• The most recent census confirmed that women slightly outnumber men. In fact, they are half a million more than men. Party lists should include women.
• And although they did better in the 2017 General Election, they are still sorely underrepresented at all levels.
“No country can ever truly flourish if it stifles the potential of its women and deprives itself of the contributions of half its citizens,” Former US First Lady Michelle Obama said at the Summit of the Mandela Washington Fellowship for Young African Leaders.
The most recent census confirmed that women slightly outnumber men. In fact, they are half a million more than men.
And although they did better in the 2017 elections, they are still sorely underrepresented at all levels. After those elections, women now hold 172 of all 1,883 elected seats in Kenya, up from 145 after the 2013 polls.
This means they do not even hold 10 per cent of all elected seats.
The situation is better in the National Assembly, but only because of exclusively held reserved seats.
Nevertheless, the current system is failing to adequately address the issue of female representation and the County Woman Representative seat provides many with the feeling that the issue is dealt with when in fact it is merely stagnating.
We need a bold vision to enact the necessary change in the status of women in Kenya.
At the recent opening of the Nairobi Summit on ICPD25, President Uhuru Kenyatta said, “Empowering women essentially empowers all our families. It empowers our societies. It empowers our nations. It empowers our world.”
So, the question is how to empower women but in a way that is fair and equal and abolishes the tokenism that has been a part of our politics for far too long.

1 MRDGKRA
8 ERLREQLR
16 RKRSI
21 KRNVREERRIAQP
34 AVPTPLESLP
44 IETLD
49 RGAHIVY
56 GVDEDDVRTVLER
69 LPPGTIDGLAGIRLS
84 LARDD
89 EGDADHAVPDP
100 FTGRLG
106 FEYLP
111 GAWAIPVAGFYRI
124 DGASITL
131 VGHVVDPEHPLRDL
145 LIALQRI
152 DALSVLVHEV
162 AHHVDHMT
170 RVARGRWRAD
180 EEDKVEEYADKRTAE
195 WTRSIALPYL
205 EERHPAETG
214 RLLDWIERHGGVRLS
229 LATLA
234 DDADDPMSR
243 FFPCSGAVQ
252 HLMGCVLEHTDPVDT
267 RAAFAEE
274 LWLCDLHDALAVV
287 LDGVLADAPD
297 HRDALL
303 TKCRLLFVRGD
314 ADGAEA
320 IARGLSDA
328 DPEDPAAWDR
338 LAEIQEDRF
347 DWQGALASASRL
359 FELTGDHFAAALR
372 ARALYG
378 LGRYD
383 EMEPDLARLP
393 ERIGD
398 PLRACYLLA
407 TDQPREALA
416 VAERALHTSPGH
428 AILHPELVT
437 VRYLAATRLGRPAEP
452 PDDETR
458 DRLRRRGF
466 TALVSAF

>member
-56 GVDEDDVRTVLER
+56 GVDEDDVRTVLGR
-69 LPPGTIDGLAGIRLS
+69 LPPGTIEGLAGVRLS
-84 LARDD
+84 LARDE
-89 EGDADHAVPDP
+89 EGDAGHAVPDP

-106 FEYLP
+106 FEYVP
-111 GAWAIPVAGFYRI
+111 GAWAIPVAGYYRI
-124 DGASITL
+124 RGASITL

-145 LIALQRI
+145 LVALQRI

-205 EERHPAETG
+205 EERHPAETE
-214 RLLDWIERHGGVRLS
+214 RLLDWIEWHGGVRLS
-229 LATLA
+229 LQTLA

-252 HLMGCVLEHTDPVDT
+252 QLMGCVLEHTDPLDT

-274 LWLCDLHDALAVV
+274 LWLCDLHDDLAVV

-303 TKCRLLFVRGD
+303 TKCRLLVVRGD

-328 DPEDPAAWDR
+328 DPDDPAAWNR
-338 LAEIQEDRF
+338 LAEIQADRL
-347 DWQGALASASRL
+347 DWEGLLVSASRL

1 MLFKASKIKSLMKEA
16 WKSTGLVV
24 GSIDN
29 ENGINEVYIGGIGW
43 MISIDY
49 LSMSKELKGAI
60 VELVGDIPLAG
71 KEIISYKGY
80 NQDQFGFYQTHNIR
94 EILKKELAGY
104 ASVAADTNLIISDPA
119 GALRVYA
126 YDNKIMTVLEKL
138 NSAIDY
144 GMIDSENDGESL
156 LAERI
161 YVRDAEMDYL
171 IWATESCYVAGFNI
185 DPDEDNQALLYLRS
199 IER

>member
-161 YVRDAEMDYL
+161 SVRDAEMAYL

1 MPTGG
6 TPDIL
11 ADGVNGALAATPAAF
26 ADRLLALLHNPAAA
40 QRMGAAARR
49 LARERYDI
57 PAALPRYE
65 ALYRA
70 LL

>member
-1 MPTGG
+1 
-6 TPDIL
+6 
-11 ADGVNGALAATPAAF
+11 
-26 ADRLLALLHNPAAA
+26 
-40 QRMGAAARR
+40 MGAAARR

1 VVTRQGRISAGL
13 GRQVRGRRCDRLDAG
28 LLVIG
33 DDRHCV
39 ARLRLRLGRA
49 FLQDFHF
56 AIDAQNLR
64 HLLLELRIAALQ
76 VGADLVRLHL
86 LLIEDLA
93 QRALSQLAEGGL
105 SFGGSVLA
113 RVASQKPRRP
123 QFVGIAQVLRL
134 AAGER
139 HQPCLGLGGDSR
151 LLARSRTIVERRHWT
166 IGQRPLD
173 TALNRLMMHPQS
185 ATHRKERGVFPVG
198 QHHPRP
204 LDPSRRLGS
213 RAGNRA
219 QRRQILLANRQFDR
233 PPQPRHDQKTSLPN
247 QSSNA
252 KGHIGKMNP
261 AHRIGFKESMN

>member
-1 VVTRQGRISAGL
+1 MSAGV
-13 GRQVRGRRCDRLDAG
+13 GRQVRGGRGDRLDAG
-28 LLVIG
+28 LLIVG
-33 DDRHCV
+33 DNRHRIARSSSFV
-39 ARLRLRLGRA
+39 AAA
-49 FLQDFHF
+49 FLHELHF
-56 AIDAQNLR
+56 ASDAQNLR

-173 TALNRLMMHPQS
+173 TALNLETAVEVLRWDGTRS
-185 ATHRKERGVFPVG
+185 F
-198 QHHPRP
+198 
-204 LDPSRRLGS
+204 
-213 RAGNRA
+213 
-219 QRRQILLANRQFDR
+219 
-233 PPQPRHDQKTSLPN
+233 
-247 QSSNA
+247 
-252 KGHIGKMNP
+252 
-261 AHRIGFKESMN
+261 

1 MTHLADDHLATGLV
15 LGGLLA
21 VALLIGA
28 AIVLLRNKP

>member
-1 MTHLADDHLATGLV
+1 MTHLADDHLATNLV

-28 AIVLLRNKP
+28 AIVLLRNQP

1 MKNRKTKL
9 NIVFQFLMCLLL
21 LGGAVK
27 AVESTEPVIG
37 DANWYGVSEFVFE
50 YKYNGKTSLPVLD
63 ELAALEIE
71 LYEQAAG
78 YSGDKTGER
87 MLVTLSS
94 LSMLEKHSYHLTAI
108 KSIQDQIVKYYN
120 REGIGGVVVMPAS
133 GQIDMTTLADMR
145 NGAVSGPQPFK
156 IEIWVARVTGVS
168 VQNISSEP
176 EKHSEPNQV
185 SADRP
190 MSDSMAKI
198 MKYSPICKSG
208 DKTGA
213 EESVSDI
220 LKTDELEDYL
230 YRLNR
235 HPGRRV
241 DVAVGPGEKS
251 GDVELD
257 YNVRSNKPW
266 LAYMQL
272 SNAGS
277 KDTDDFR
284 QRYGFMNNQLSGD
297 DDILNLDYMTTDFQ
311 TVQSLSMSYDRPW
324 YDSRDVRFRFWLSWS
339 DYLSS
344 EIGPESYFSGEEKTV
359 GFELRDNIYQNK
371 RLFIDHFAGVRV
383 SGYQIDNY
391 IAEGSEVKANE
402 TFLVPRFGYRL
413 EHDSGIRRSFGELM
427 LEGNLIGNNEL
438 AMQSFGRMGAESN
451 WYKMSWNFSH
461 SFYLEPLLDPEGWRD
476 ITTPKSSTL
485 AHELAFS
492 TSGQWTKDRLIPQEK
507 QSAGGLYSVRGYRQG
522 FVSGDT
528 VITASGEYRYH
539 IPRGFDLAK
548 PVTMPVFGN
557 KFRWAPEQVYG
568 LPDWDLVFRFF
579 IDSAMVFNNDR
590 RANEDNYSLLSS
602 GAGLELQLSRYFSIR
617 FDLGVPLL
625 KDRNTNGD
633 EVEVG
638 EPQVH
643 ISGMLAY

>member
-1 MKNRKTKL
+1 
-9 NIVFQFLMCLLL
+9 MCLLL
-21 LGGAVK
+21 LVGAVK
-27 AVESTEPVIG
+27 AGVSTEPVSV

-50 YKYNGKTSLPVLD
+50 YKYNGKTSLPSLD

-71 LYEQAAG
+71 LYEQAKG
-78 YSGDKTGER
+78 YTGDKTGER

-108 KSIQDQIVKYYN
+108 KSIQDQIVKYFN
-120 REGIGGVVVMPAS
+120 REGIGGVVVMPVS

The answer might lie in constitutional reform.
It is reported that one idea considered by the Building Bridges Initiative is a reform of our electoral system that would introduce a form of proportional representation.
This means that at the county level, each party will draw up lists of candidates, the general public will compare lists and determine which is the strongest. Instead of voting in each constituency for one candidate — and only the winner gets a seat in Parliament — voting would be done at the county level and the number of seats won by each party would be directly proportional to the percentage of votes gained.
This means there would be room for different types of people on each list, and it won’t reflect the current system where those considered most likely to win become the sole candidate. These people are overwhelmingly male.
In 2017, only nine per cent of all candidates were female.
As the gender analysis of the 2017 Kenya General Election makes clear, a number of factors discourage the participation of women in elections. This includes inadequate support from political parties (particularly in the primaries), lack of financial resources, gender stereotyping and patriarchal structures.
Some of these factors can be directly addressed by a proportional representation system.
It is here that we can and should impose the two-thirds gender rule, whereby the members of the list in each county can be no more than two-thirds of either gender.
If properly implemented, it would ensure a far greater representation of women in the National Assembly. It would ensure each party has to seek out strong and effective women for national political life.
This will certainly embolden women, whose membership in the senior ranks of the different parties would swell. It will naturally mean our national political parties will have to think more about how best to attract women to their lists.
Proportional representation might not be the silver bullet for absolute equal representation, but it can certainly level the playing field.
It is hoped that eventually there will be a situation where quotas will not be required and that there will always be more than a third and as much as a half organically because each party will need to fight over who has the most representative list.
To empower Kenya and drive it forward, Kenyan women have to be empowered.
A greater and fairer representation can only be good for the women of Kenya, and this, in turn, will be a blessing for our nation as a whole. We have so much more to contribute.
MP Igembe North